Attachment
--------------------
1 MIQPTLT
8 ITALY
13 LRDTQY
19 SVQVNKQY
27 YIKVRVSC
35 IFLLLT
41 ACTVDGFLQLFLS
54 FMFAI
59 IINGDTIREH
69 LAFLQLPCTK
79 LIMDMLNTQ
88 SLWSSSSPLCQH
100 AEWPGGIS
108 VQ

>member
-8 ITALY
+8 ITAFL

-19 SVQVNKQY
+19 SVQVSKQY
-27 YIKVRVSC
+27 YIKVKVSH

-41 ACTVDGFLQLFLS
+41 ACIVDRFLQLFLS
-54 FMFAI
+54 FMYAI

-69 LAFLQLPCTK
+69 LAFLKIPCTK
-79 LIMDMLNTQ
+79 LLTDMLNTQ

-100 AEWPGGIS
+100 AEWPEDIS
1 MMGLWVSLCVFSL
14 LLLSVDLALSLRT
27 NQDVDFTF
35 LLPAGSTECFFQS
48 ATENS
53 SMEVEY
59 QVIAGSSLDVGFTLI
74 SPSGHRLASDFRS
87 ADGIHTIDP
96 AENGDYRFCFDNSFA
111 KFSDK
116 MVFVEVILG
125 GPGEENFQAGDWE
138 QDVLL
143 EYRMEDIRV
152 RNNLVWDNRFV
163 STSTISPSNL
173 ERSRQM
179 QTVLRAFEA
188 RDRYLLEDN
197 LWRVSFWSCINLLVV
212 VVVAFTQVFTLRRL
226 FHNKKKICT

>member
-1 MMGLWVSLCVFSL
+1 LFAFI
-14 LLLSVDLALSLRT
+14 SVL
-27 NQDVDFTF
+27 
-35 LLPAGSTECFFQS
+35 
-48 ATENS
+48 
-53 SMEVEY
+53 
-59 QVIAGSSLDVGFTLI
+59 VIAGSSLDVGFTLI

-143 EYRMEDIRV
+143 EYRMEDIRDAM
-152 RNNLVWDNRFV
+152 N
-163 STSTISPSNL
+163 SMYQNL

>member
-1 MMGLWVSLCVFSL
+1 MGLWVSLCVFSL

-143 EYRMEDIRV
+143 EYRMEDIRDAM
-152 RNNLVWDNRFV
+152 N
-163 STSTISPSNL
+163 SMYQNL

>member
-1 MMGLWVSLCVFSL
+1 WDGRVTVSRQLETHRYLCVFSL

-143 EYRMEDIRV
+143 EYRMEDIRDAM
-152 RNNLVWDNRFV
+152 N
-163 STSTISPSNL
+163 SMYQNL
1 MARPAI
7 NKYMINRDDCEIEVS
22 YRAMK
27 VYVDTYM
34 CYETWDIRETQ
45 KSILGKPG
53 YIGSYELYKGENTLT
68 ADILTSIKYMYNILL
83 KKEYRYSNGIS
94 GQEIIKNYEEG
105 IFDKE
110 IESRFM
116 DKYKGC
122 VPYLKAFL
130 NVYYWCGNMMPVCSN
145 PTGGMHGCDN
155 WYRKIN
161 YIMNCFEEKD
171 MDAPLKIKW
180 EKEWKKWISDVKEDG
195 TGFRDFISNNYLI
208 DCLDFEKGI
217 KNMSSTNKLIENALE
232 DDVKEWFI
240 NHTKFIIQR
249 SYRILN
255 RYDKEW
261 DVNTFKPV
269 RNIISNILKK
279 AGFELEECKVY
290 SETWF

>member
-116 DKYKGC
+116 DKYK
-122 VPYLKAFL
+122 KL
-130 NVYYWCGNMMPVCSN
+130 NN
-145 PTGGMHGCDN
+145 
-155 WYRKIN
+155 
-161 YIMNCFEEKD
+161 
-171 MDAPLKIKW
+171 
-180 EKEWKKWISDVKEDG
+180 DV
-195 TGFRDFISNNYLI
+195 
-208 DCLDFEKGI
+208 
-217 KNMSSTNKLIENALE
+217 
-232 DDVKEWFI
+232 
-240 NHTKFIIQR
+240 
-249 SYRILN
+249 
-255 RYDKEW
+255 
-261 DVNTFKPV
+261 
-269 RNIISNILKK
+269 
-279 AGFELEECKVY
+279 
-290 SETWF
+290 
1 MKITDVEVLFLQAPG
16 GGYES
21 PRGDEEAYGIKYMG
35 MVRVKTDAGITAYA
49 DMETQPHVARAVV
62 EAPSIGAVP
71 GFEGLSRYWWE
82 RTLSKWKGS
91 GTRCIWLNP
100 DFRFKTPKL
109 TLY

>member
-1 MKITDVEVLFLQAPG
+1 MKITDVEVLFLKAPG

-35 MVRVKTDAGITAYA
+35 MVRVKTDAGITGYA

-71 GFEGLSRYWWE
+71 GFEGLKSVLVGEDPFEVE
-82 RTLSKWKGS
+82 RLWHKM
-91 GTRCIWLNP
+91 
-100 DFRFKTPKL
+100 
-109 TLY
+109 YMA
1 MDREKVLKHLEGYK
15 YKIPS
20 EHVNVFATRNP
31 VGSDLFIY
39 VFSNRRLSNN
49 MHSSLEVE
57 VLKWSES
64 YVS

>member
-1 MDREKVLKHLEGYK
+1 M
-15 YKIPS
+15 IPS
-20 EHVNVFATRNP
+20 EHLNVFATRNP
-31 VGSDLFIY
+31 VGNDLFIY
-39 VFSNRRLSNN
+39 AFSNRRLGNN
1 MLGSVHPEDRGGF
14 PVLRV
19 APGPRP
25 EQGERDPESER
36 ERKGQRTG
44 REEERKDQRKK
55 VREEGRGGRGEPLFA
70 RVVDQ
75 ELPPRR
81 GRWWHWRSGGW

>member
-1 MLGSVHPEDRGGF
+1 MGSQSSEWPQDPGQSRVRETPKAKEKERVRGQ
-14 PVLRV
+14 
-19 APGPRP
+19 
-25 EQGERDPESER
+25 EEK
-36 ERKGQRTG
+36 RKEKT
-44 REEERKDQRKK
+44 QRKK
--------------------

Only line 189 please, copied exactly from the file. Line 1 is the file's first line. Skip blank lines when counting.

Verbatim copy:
+109 YMA